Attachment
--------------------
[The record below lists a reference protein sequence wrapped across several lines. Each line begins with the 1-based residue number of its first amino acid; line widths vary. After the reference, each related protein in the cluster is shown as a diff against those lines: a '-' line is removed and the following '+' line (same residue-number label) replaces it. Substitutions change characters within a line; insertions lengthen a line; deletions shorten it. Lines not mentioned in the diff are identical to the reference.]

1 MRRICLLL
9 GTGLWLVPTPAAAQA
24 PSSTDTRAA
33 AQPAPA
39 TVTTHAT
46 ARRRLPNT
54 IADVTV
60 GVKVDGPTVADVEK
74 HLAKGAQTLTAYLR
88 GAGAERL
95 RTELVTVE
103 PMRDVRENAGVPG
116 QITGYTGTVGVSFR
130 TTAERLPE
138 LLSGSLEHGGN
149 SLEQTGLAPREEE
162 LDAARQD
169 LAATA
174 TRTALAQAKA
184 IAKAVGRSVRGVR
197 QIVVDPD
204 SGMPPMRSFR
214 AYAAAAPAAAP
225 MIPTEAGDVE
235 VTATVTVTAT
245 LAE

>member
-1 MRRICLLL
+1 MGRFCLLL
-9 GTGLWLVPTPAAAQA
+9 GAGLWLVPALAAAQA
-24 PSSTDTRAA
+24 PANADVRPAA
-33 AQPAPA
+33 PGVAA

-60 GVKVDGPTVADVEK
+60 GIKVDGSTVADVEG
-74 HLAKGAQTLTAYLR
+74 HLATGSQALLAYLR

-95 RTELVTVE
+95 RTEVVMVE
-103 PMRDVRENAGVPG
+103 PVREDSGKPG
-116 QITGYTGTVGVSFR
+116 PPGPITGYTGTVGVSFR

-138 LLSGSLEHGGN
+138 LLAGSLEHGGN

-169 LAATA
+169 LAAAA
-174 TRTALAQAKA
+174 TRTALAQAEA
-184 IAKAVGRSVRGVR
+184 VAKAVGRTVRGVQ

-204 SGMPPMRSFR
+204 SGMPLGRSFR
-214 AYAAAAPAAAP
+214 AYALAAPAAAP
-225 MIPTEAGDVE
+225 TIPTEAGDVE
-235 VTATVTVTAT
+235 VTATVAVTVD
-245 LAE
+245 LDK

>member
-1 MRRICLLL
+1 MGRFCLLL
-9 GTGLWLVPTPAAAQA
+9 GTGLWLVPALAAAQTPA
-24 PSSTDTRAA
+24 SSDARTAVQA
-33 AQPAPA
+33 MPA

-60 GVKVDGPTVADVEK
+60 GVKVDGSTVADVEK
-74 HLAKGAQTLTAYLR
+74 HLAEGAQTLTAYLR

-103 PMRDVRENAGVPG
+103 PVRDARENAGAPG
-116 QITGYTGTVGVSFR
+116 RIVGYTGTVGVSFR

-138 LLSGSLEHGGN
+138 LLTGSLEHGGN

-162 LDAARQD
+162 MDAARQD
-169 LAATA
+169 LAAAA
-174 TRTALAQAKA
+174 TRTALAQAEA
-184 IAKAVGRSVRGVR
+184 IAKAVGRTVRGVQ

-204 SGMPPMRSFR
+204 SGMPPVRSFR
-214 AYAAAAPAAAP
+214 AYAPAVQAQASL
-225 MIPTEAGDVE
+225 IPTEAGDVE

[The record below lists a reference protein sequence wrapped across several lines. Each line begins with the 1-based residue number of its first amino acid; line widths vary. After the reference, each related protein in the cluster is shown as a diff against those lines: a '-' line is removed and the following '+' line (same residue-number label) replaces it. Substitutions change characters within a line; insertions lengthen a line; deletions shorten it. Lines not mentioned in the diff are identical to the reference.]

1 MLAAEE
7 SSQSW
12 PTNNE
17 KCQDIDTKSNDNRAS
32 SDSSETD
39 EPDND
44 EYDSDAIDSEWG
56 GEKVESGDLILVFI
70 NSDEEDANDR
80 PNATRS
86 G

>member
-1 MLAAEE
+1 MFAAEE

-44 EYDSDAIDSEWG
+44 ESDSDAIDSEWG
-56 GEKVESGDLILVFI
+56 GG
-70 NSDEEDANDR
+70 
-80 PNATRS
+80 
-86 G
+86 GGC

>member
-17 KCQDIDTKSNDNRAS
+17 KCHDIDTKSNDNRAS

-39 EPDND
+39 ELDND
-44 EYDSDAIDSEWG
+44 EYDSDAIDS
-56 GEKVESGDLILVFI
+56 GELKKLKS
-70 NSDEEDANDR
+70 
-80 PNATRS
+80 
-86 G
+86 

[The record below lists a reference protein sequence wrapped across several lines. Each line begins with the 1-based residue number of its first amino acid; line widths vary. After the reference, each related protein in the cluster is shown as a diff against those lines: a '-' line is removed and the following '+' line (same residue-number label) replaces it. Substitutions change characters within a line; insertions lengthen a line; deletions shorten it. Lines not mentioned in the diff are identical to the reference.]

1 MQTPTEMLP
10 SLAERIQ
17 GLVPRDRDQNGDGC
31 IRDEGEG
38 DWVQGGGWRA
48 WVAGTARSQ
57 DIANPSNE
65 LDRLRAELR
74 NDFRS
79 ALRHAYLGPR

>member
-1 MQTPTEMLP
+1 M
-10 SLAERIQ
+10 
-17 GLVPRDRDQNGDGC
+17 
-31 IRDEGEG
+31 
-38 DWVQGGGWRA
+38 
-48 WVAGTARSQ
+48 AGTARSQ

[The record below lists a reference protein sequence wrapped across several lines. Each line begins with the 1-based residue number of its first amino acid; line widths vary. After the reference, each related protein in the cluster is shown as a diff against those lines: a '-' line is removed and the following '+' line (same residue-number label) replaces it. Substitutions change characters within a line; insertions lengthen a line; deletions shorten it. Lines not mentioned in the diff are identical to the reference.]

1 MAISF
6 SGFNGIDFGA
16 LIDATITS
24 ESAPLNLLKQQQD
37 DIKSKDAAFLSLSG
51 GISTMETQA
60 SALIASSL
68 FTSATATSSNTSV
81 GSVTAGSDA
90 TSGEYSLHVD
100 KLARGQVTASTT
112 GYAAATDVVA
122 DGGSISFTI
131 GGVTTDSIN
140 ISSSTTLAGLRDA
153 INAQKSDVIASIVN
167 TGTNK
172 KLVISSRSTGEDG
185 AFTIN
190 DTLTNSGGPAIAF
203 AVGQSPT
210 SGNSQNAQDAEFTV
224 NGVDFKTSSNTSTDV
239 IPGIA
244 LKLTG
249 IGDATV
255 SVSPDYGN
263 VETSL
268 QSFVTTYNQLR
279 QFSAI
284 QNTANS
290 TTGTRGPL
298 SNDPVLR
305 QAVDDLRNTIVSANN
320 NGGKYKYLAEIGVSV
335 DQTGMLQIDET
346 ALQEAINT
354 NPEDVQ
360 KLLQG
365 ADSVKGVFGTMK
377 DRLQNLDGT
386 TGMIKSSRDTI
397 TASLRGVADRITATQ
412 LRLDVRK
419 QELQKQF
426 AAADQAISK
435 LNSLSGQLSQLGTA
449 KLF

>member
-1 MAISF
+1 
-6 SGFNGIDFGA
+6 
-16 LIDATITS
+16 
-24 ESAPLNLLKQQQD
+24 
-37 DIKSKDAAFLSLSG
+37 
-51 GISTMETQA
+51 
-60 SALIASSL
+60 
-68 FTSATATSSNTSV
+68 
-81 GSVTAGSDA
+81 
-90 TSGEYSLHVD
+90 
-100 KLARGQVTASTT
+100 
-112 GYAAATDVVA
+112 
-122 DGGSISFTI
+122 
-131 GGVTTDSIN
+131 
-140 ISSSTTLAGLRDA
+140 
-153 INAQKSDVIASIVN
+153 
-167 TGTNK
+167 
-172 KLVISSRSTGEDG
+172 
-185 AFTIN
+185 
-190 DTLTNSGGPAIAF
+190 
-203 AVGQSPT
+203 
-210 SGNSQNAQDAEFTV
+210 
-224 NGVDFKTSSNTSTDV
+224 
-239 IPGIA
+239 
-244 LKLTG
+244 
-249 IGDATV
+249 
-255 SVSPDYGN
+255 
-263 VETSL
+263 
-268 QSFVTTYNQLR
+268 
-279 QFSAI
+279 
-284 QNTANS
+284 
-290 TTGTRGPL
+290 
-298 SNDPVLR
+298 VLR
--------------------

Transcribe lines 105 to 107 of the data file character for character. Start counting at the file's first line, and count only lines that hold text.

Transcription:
44 EYDSDAIDSEWG
56 GEKVESGDLILVFI
70 NSDEEDANDR